Rolling blackouts returned to California this weekend after a 19-year respite for the state. And while the exact causes of these most recent outages are still under investigation, one possible explanation points to more than just a momentary inconvenience. If, as some observers believe, California’s efforts to toggle between fossil fuels and renewable energy sources played a role in leaving Californians without power, climate advocates need to reassure the public that they can keep the lights on — or risk losing public support for the project.

There are a lot of reasons for California’s electrical grid to be under pressure right now. The Western United States is experiencing record high temperatures, driving up demand for air conditioning. That spike is amplified because so much of California’s population is stuck at home under pandemic-related lockdowns.

The stress is particularly acute for a system that relies on renewable energy because that source cannot be dialed up or down to meet demand. The sun is going to shine and the wind is going to blow for the time and intensity nature allows, regardless of human desire for comfort.

Wind flows are not constant, although planners and utilities try to station wind farms in areas that tend to have high and relatively regular winds. Clouds reduce what solar panels can produce, and shorter days in spring and fall mean fewer hours of solar power generation. While states that don’t rely as much on renewables can sometimes export their electricity to states such as California, they are subject to the same fluctuations in demand that don’t match up neatly to available supply.

Under such circumstances, rolling blackouts, which deprive people of any electricity for a set period of time, are the fairest and most efficient way to address this mismatch between electricity supply and demand. They also risk political disaster for renewables.

Even if reliance on alternate energy sources didn’t contribute to particular blackouts, they may well be to blame in the future. Unless officials can find ways to guarantee non-fossil-fueled backup sources for renewables, the more a state such as California relies on renewable “clean” energy, the higher the risk it will be unable to meet demand during peak periods, such as during a heat wave.

The solution requires investment in decentralized generation and storage capacity. If every house in California had solar panels on its roof, it would meet at least some of its own needs from its own source. This relatively stable source of generation would ensure that a house had at least some electricity available in its battery storage, providing redundancy in case of utility failure. California has passed a law mandating that new homes be built with solar panels, something that will add an estimated $8,400 to the cost of the Golden State’s already high home prices. Even that requirement is being resisted by utilities that seek to allow homes to tap into utility-built solar plants, something that keeps homes tied to grids that may not be able to supply electricity full-time in peak demand periods.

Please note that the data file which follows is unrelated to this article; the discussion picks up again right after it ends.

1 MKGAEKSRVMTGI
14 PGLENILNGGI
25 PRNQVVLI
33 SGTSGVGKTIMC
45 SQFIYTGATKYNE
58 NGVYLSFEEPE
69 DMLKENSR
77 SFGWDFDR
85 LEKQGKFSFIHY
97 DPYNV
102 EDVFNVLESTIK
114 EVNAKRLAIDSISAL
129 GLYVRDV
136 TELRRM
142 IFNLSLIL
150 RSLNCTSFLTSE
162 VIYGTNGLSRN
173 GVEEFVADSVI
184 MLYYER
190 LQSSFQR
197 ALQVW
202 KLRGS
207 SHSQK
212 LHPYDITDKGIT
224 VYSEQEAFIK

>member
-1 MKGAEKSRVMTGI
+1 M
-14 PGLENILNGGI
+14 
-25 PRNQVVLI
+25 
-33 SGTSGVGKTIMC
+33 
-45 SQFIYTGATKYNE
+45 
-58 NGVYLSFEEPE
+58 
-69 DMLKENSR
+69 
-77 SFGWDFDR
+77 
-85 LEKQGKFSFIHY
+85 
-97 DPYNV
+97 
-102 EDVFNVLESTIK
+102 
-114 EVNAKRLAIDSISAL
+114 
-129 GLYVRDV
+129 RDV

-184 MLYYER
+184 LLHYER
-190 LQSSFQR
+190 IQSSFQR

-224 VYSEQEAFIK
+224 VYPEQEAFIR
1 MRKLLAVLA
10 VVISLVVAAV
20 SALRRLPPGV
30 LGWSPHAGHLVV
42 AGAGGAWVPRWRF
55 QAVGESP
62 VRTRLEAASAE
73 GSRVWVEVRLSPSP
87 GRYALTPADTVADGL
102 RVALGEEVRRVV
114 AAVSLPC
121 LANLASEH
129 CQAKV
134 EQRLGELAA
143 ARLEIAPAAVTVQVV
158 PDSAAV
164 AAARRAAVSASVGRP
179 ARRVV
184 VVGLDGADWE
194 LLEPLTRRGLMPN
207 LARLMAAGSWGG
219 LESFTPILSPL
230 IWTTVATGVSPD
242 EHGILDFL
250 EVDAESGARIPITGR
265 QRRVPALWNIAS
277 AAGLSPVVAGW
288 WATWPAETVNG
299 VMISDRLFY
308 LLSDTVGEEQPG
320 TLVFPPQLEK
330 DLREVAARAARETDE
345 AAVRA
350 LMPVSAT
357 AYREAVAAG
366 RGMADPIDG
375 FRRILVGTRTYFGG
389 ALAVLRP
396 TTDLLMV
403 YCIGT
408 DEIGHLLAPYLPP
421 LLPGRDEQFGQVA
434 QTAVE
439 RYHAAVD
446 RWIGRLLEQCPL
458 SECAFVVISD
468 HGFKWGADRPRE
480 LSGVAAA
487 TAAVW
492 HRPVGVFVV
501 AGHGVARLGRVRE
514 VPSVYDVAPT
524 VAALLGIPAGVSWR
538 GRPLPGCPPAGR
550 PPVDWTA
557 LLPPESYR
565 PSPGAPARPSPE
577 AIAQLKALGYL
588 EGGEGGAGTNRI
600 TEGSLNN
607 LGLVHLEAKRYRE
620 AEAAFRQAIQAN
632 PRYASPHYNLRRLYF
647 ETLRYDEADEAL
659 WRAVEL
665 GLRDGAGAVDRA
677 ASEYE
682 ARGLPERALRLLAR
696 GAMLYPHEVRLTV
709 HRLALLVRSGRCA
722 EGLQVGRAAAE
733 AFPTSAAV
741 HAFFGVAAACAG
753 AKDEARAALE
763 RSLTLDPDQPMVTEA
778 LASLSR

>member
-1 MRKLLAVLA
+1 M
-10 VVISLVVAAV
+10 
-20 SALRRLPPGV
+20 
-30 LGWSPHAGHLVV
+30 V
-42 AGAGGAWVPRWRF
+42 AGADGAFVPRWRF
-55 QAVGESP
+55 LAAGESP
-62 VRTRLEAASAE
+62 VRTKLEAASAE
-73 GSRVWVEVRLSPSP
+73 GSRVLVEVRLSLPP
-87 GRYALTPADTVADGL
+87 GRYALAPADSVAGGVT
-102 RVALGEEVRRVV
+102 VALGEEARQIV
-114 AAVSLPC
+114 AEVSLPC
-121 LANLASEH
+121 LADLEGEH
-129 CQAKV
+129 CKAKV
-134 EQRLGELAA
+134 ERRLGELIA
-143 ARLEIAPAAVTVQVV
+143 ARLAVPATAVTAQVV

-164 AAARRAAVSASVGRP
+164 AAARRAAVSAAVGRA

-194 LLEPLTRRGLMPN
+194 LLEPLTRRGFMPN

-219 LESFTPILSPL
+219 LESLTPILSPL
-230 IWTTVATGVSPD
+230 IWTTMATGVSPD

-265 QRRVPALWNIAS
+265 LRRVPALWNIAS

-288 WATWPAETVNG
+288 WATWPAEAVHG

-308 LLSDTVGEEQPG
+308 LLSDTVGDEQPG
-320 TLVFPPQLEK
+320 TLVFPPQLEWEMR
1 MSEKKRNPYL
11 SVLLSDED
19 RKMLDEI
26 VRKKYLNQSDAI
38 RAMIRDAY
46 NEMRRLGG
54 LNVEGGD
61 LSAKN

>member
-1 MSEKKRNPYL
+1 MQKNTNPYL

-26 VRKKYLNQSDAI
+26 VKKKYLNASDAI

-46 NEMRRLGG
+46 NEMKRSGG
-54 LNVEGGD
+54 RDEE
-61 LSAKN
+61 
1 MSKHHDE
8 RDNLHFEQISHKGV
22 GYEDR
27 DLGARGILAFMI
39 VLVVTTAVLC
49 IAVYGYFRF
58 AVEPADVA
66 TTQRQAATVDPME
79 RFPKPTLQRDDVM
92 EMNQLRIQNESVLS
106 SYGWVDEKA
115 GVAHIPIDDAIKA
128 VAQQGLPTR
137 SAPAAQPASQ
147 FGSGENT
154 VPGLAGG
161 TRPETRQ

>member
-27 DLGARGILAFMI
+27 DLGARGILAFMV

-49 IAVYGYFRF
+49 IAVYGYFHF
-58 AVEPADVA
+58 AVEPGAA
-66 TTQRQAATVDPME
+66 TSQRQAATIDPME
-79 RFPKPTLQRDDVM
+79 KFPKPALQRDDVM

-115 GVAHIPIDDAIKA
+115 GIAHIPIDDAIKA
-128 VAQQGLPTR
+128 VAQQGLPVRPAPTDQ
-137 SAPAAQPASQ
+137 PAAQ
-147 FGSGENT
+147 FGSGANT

Ultimately, the real solution will have to come from extensive investment in battery storage. If wind and solar power could be stored that way, that stockpile could be tapped when demand surges. This can be done for large-scale utilities to fuel the grid, and by homes or smaller businesses, which can have on-site batteries combined with solar or wind generation. Either way, building this infrastructure will likely require significant government subsidies or mandates to ensure that storage capacity rises as quickly as reliance on wind and solar power does.

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Climate activists may also have to bite the bullet and agree to significant expansion of nuclear power. Nuclear plants operate all the time, and thus provide the constant supply of electricity that wind and solar cannot. They are largely safe: No nuclear power plant operating in the United States has ever emitted enough radiation to significantly harm the population. That’s not to say that there aren’t risks, and the problem of disposing of the highly toxic radioactive waste is very real. But if the planet is really at stake because of global warming, it seems these are risks that are worth taking.

People will not submit to rolling blackouts, or worse, as a cost of transitioning toward a carbon-free future. Climate advocates have to ensure that the future they are crafting is reliable as well as green. If they don’t learn these lessons now, don’t be surprised if the public turns back to fossil fuels for its electricity in the future.

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